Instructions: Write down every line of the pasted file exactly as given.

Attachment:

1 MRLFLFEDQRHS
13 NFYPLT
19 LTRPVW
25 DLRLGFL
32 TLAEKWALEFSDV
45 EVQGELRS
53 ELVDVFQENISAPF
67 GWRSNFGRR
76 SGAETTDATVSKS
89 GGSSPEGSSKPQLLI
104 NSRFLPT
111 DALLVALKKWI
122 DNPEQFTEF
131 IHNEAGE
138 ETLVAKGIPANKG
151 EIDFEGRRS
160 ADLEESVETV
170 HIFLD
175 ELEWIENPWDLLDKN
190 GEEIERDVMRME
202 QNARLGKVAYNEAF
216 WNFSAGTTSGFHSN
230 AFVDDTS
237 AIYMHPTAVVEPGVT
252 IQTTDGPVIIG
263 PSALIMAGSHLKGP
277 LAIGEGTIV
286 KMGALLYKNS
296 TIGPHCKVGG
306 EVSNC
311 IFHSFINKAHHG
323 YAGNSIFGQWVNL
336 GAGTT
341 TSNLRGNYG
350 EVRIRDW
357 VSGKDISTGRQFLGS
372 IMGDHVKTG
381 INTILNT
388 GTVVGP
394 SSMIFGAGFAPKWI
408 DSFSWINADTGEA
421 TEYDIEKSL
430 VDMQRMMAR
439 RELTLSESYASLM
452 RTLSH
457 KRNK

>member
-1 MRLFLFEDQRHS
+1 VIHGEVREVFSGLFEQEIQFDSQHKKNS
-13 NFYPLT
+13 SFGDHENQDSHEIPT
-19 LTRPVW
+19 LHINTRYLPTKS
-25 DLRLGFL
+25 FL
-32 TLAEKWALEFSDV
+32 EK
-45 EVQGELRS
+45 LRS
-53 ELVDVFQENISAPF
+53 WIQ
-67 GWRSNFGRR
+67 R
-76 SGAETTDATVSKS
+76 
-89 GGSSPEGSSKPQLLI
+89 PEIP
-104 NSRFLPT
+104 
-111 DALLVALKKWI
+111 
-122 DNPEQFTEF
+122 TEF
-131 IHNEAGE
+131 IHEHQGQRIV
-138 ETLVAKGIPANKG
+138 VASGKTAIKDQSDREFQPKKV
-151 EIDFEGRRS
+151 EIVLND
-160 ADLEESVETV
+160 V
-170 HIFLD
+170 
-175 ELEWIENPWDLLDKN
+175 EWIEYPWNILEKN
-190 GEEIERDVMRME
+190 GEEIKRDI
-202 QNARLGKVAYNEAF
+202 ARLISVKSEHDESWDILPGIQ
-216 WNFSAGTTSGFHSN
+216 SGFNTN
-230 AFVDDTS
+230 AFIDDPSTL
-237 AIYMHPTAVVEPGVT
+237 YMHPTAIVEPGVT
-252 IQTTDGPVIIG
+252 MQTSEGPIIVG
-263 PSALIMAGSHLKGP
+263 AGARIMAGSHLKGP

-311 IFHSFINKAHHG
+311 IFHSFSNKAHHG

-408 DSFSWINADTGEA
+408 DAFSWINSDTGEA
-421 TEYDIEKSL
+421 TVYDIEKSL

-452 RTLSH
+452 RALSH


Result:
1 MRLFLFEDQRHS
13 NFYPLT
19 LTRPVW
25 DLRLGFL
32 TLAEKWALEFSDV
45 EVQGELRS
53 ELVDVFQENISAPF
67 GWRSNFGRR
76 SGAETTDATVSKS
89 GGSSPEGSSKPQLLI
104 NSRFLPT
111 DALLVALKKWI
122 DNPEQFTEF
131 IHNEAGE
138 ETLVAKGIPANKG
151 EIDFEGRRS
160 ADLEESVETV
170 HIFLD
175 ELEWIENPWDLLDKN
190 GEEIERDVMRME
202 QNARLGKVAYNEAF
216 WNFSAGTTSGFHSN
230 AFVDDTS
237 AIYMHPTAVVEPGVT
252 IQTTDGPVIIG
263 PSALIMAGSHLKGP
277 LAIGEGTIV
286 KMGALLYKNS
296 TIGPHCKVGG
306 EVSNC
311 IFHSFINKAHHG
323 YAGNSIFGQWVNL
336 GAGTT
341 TSNLRGNYG
350 EVRIRDW
357 VSGKDISTGRQFLGS
372 IMGDHVKTG
381 INTILNT
388 GTVVGP
394 SSMIFGAGFAPKWI
408 DSFSWINADTGEA
421 TEYDIEKSL
430 VDMQRMMAR
439 RELTLSESYASLM
452 RTLSH
457 KRNK

>member
-1 MRLFLFEDQRHS
+1 VIHGEVREVFSGLFEQEIQFDSQHKKNS
-13 NFYPLT
+13 SFGDHENQDSHEIPT
-19 LTRPVW
+19 LHINTRYLPTKS
-25 DLRLGFL
+25 FL
-32 TLAEKWALEFSDV
+32 EK
-45 EVQGELRS
+45 LRS
-53 ELVDVFQENISAPF
+53 WIQ
-67 GWRSNFGRR
+67 R
-76 SGAETTDATVSKS
+76 
-89 GGSSPEGSSKPQLLI
+89 PEIP
-104 NSRFLPT
+104 
-111 DALLVALKKWI
+111 
-122 DNPEQFTEF
+122 TEF
-131 IHNEAGE
+131 IHEHQGQRIV
-138 ETLVAKGIPANKG
+138 VASGKTAIKDQSDREFQPKKV
-151 EIDFEGRRS
+151 EIVLND
-160 ADLEESVETV
+160 V
-170 HIFLD
+170 
-175 ELEWIENPWDLLDKN
+175 EWIEYPWNILEKN
-190 GEEIERDVMRME
+190 GEEIKRDI
-202 QNARLGKVAYNEAF
+202 ARLISVKSEHDESWDILPGIQ
-216 WNFSAGTTSGFHSN
+216 SGFNTN
-230 AFVDDTS
+230 AFIDDPSTL
-237 AIYMHPTAVVEPGVT
+237 YMHPTAIVEPGVT
-252 IQTTDGPVIIG
+252 MQTSEGPIIVG
-263 PSALIMAGSHLKGP
+263 AGARIMAGSHLKGP

-311 IFHSFINKAHHG
+311 IFHSFSNKAHHG

-408 DSFSWINADTGEA
+408 DAFSWINSDTGEA
-421 TEYDIEKSL
+421 TVYDIEKSL

-452 RTLSH
+452 RALSH